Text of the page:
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'Tending the Talents’


Chancery staff, parish leaders, take part in

first sessions of two-year program

Staff of the Catholic Chancery in Dodge City, the Cathedral of Our Lady of Guadalupe, and parish leaders from across the diocese took part in the first workshop in a two-year process called “Tending the Talents,” Feb. 24-25 at the cathedral.
The program is presented through the Catholic Leadership Institute, which recently concluded the two-year “Good Leaders, Good Shepherds” program for priests.

Working with instructors from CLI, the process is designed to empower Catholics by teaching them leadership skills they can use to be stronger leaders and therefore be of better service to others.
The courses were taught by CLI instructors Lucille Smith and Donald McCrabb, who presented behavioral and personality models, which, when understood, can help one to better serve, lead, and empathize with others.
The highlight of the two-day program came when Coleen Stein became a “pastor”.
Granted, she was only role-playing the part of a priest. The part of “Edie” was played to rave reviews by Eric Haselhorst, who apparently has received acting tips from his wife, Chris, a performer at the Depot Theatre Company.
“Edie,” “Father Bob” and “Sister Linda” were characters in a fictional story that participants were asked to read and then play out in a skit, responding to each other based on what they had learned thus far in the workshop.
Edie was really upset. It seems that the DRE, Sister Linda, had made life tough on Edie, who was the director of ministries. Edie was an extrovert, always ready for a laugh, entertaining, and perhaps enjoyed too much time on the phone or talking to visitors.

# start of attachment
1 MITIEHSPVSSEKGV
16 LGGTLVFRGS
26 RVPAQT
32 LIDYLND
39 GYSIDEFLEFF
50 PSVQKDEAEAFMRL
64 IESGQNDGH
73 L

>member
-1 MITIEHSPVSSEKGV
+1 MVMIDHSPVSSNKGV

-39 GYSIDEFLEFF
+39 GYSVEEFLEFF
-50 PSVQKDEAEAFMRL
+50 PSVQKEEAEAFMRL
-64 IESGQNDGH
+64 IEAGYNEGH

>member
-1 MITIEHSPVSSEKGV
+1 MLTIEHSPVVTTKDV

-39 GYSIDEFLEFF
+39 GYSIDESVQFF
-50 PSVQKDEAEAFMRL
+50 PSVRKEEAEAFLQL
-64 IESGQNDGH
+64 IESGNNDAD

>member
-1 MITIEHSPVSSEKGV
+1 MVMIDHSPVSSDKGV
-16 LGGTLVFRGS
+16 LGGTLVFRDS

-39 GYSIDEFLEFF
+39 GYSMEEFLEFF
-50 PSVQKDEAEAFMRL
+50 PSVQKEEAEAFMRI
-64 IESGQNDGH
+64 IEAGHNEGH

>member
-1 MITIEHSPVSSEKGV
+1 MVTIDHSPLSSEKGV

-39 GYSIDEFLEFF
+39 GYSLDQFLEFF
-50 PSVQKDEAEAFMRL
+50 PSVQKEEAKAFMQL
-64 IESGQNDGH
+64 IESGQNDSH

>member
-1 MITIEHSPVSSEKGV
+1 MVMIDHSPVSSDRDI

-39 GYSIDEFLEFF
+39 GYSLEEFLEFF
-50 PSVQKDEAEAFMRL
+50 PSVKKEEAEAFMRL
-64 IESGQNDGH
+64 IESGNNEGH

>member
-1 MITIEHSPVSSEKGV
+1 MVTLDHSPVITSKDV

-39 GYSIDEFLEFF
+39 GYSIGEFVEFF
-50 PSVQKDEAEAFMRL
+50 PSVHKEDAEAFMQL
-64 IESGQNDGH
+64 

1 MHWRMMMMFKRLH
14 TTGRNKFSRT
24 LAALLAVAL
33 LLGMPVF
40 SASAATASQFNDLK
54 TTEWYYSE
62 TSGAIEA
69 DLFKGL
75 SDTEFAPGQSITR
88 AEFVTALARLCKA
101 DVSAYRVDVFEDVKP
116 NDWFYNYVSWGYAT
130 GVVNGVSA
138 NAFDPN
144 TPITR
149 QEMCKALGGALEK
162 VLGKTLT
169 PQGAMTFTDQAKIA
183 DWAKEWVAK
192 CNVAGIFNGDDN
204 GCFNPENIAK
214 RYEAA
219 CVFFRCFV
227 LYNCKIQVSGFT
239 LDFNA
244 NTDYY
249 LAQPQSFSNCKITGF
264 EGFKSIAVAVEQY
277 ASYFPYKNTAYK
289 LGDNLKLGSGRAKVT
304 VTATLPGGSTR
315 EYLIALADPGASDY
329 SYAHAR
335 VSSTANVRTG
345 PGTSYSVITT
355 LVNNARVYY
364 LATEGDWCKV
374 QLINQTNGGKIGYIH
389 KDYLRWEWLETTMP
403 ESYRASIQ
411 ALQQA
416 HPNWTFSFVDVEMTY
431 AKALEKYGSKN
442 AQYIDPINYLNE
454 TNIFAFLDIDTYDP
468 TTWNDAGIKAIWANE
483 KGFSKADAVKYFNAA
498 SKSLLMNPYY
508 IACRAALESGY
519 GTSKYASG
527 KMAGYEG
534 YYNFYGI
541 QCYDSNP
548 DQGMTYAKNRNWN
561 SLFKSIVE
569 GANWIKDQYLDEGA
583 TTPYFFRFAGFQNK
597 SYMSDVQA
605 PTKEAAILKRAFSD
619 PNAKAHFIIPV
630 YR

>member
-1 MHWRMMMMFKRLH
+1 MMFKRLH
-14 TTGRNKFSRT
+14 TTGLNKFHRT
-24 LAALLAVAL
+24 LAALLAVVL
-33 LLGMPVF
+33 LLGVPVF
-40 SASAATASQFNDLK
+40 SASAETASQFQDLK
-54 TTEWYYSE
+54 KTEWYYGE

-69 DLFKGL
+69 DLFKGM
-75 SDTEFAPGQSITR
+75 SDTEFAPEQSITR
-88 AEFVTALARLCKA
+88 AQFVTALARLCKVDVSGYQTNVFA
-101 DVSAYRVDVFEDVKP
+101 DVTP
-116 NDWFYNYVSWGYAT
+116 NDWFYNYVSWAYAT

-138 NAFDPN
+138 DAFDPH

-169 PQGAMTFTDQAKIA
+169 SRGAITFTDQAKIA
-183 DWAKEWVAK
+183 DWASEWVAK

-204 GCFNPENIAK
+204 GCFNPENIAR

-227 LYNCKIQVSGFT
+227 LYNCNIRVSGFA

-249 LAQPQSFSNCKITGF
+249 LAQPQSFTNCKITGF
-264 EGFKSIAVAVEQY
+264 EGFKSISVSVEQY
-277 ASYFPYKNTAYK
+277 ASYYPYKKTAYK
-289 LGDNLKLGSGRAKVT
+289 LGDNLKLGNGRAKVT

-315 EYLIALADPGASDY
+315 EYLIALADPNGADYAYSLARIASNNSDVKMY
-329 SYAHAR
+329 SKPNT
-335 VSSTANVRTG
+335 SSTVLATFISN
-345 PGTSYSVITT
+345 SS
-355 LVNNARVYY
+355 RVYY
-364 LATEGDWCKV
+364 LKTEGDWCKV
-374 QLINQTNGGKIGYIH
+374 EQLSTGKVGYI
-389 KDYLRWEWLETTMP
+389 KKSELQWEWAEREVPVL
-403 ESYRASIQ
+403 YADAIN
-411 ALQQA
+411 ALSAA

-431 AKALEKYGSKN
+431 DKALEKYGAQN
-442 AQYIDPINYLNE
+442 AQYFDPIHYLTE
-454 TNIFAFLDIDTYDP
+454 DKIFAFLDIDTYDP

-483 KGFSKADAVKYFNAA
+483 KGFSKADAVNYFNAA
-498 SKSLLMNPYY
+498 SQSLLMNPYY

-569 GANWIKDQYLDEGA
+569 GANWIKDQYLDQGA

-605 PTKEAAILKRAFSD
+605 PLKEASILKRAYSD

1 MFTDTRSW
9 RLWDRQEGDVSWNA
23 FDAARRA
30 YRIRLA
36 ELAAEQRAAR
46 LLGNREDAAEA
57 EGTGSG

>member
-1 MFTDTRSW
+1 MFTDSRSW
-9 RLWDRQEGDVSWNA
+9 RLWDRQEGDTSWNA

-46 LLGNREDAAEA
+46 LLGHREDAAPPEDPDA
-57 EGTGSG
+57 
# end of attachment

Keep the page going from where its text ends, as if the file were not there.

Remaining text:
Sister Linda was an introvert. She was matter-of-fact and had a difficult time dealing with what she saw as Edie’s loud, disruptive behavior. Both employees were valued members of the staff.
“I asked Edie to tell me about it,” said Stein of her role as a priest. “I ended up saying, ‘Would you be open to meeting with Sister Linda?’ I said that ‘the reason we hired you is because of your gifts. You still continue to do a great job.’
“I was corrected big-time on my meeting with Sister Linda,” Stein said, laughing. “I told her we needed to discuss both job descriptions. Don said that by telling her that I was making her co-pastor. So, I told her that the three of us needed to meet and discuss the situation together. I also thought of forming a Word Working prayer group that they could take part in together.”
For Stein and other participants, the program acted to reinforce what they already knew about themselves.
“But it also offered the opportunity,” Stein said, “to understand how my peers deal with things and what’s really important to them. It’s good for me to know that not everybody is going to have the same reaction to a given situation.
“It also reinforced to me what my assets are in my job. We learned about who we are when we’re stressed, and who we are when we’re not.”
For some people, how they respond to others is drastically different depending on their stress level, mood ….
For Stein and others like her, “I was the same,” she said with a smile. “What you see is what you get.”  

 

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